Framing “nature-based” solutions to climate change

Framing “nature-based” solutions to climate change
The framing of natural solutions must be broadened out to more diverse representations and “opened up” to critical reflection.

Osaka et al. 2021

This paper explores the framing, definitions, and context of  “nature-based” or “natural” solutions in the protection, conservation, restoration, management, enhancement, or imitation of natural ecosystems, and in both mitigating and adapting to climate change. The framing of particular solutions as “natural” or “unnatural” has far-reaching implications for climate policy, but has thus far been overlooked.

There is a long history of “natural” or “ecosystem-based” solutions to climate change, including ‘ecosystem services’ from the 1980’s onward, ‘nature-based solutions’ from the late 2000’s, and most recently ‘natural climate solutions’ from the late 2010’s. Natural solutions to climate change are currently represented by connected but distinct terms:  “nature-based solutions” (NbS) and “natural climate solutions” (NCS). When investigating what counts as a natural solution to climate change, it becomes clear there is no singular, external, nonhuman nature – the concept is socially constructed, and therefore imbued with particular socio-political meanings in specific contexts.

The study also examines the framing of natural solutions under different technical and social appraisal criteria. Using a systematic strategy to review this in academic and other literature, four dominant framings of natural solutions were found; implicitly or explicitly contrasted with “unnatural” solutions. These were 1) more co-benefits; 2) more cost-effective; 3) more feasible; and 4) more decentralised and democratic. By assigning “natural” to a particular policy or action, and hence implying others are “unnatural”, attention is diverted from the actual qualities of a policy in place of a general sense of the “goodness” or “rightness”.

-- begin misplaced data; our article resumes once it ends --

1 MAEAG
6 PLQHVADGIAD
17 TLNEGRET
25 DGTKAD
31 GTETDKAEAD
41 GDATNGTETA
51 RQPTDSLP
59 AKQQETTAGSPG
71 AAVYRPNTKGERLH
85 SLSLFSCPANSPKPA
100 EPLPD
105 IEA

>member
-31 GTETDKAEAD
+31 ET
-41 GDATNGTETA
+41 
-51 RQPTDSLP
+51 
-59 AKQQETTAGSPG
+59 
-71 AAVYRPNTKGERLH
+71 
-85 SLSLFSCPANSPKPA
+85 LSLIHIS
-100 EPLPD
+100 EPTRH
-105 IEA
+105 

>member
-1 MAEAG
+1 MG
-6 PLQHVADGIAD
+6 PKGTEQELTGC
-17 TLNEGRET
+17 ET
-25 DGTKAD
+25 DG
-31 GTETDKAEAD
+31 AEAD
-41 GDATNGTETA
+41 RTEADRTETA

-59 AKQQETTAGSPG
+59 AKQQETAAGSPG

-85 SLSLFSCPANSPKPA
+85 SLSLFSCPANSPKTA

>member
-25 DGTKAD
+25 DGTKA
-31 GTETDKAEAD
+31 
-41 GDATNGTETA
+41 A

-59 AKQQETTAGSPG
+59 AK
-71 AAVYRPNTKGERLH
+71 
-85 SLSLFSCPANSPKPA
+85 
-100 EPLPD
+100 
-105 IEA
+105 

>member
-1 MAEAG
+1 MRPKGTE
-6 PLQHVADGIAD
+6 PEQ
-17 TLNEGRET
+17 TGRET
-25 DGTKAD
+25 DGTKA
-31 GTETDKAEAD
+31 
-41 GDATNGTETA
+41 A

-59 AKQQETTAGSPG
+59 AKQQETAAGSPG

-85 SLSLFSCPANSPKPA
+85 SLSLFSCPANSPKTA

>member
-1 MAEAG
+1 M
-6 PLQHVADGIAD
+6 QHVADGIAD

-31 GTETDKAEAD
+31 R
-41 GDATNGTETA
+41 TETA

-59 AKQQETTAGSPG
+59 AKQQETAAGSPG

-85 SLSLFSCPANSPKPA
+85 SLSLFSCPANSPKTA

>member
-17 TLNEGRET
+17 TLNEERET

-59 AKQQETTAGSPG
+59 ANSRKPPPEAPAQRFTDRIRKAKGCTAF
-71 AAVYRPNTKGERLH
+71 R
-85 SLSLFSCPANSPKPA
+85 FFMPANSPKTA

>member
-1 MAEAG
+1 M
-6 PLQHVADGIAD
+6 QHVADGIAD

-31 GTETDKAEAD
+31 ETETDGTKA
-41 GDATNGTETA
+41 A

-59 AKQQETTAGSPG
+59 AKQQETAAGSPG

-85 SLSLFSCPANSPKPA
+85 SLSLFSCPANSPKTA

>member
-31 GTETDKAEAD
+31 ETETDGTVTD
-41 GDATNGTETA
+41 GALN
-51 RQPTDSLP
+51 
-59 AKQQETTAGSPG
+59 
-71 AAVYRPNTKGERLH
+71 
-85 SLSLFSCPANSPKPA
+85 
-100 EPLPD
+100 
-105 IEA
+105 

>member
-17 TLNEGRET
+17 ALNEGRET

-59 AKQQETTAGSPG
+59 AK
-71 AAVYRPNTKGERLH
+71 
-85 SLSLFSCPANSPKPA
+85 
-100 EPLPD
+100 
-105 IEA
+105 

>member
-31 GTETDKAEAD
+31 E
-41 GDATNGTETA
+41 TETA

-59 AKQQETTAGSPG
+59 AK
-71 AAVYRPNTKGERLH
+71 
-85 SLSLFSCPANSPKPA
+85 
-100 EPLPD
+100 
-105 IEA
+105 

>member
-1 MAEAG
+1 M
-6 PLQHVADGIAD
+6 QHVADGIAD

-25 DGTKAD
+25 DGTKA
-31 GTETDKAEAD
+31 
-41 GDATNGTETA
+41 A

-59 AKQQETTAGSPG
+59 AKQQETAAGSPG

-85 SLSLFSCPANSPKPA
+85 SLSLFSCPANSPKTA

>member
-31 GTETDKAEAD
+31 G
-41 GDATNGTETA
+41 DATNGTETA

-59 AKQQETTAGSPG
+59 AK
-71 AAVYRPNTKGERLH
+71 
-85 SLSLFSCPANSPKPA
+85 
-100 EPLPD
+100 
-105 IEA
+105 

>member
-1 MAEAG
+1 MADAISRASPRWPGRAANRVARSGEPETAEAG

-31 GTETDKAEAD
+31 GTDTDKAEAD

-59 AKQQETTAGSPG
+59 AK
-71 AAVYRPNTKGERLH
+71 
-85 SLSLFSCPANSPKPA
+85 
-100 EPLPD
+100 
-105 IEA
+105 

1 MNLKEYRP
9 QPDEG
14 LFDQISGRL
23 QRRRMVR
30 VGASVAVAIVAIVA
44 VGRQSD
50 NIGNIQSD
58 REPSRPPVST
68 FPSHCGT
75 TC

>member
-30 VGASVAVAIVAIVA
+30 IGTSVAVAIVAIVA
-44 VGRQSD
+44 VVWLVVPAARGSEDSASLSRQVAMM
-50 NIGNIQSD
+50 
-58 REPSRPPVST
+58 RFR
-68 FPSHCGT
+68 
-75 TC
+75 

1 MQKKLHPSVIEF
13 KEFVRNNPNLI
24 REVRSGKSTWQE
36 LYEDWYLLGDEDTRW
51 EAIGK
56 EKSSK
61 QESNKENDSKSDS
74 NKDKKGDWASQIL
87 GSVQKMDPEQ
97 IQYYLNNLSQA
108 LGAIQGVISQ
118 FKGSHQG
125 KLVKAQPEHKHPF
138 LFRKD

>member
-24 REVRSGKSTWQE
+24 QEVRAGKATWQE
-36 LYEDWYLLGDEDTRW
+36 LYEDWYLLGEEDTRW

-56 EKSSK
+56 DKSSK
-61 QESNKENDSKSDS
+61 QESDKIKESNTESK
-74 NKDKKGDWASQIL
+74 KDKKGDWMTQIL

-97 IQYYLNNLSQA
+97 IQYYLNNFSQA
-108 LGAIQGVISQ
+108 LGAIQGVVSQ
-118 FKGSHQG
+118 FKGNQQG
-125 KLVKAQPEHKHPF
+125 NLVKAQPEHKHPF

Such framings of NbS and NCS may hold in some instances, but the study reveals that it is difficult to unpick which policies or actions are truly adhering to these concepts, and which are simply implying a “natural” framework for its positive connotation. Therefore, projects framed as natural solutions may not be as desirable as they might first appear. Negative impacts may exceed the benefits, benefits may not match up with those claimed, there may be excessive costs, the status may be immature and speculative, and governance may be technocratic. Unnatural solutions may also not be as undesirable as implied, such as containing significant unacknowledged co-benefits; being more cost-effective, tested and mature, and having equal ability for implementation by decentralised governance.

The study then recommends that the framing of natural solutions must be broadened out to more diverse representations and “opened up” to critical reflection, both in terms of labeling and substantive appraisal. The study concludes with reflections on the dangers of narrowing the range of solutions considered natural, and of selecting solutions through association with “nature”. Instead, the researchers state that climate solutions must be evaluated in terms of their specific qualities, against a far broader range of framings.

Find out more in the full published article.